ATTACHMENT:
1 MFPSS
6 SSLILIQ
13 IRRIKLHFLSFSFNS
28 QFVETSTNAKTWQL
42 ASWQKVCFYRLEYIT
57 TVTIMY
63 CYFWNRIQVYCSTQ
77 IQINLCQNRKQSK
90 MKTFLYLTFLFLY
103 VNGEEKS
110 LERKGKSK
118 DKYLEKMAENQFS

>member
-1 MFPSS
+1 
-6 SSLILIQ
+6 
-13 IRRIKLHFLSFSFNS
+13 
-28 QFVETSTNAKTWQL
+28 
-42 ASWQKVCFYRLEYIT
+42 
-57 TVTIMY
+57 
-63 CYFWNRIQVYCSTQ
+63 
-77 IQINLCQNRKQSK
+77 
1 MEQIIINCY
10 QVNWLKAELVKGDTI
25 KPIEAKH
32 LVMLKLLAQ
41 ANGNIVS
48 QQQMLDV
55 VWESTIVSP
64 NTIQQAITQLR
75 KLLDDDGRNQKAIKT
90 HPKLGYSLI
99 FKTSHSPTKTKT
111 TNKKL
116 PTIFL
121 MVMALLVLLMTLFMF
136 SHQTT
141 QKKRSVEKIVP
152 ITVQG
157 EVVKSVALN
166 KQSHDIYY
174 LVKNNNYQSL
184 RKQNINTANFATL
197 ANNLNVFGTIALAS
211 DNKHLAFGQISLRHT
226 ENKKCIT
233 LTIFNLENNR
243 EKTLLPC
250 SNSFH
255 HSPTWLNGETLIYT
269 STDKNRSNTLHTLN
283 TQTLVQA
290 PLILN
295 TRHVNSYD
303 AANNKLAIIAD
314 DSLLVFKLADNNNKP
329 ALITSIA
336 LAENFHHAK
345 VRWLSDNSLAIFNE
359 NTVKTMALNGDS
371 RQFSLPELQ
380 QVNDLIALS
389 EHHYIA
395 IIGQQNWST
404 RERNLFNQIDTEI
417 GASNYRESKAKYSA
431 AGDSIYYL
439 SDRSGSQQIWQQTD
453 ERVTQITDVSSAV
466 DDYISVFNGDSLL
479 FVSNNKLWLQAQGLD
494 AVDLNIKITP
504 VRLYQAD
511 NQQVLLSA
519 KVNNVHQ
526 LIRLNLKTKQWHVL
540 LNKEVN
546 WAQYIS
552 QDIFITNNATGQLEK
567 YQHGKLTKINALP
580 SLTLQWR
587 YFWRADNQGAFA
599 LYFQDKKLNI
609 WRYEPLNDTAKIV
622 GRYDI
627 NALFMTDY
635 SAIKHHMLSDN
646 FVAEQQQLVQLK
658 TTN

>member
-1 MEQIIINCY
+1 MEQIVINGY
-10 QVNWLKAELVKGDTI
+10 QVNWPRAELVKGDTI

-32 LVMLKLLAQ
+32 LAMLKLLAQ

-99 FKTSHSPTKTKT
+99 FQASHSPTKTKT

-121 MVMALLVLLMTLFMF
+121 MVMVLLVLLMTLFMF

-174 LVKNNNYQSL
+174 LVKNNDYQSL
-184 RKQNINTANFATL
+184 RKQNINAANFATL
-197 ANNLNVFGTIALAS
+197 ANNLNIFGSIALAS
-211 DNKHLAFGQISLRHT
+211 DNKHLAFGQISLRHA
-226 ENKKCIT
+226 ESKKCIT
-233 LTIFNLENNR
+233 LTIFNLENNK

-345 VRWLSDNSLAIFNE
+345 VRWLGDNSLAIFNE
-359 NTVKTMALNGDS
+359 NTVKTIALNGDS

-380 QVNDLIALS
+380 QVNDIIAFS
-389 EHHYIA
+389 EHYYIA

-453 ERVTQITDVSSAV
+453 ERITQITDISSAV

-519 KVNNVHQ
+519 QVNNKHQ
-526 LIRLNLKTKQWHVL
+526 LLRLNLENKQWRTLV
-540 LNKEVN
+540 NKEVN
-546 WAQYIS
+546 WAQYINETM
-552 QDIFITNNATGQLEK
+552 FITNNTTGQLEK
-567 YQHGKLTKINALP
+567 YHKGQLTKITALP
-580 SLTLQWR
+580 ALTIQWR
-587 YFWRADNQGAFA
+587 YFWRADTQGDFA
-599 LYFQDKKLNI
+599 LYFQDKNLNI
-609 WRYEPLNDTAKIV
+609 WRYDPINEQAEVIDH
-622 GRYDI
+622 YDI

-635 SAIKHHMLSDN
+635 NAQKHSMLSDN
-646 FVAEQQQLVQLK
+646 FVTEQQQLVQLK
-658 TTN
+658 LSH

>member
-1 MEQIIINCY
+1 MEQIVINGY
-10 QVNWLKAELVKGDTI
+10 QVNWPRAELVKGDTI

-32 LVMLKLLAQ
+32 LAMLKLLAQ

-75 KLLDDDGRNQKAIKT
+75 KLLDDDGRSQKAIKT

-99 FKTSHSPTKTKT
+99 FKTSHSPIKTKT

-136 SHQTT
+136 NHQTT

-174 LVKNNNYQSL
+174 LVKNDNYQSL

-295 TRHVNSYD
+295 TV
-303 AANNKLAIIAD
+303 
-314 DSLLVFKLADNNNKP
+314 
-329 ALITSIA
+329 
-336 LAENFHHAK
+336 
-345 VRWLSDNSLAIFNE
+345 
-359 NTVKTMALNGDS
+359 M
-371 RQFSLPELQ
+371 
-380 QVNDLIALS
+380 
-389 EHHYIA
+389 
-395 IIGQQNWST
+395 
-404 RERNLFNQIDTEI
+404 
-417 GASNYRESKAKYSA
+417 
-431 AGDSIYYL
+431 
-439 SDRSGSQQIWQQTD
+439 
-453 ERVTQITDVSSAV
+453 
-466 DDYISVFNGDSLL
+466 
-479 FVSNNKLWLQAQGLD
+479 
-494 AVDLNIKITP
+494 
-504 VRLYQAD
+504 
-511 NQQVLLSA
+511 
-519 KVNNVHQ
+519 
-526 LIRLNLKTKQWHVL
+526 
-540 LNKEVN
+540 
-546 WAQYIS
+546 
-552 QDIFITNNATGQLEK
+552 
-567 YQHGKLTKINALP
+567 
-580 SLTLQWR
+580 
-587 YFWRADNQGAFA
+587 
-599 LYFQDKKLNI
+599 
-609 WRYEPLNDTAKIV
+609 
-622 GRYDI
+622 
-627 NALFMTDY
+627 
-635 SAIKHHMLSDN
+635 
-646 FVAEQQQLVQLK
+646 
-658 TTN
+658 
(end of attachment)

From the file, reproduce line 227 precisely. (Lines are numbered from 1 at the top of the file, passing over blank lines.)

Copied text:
-580 SLTLQWR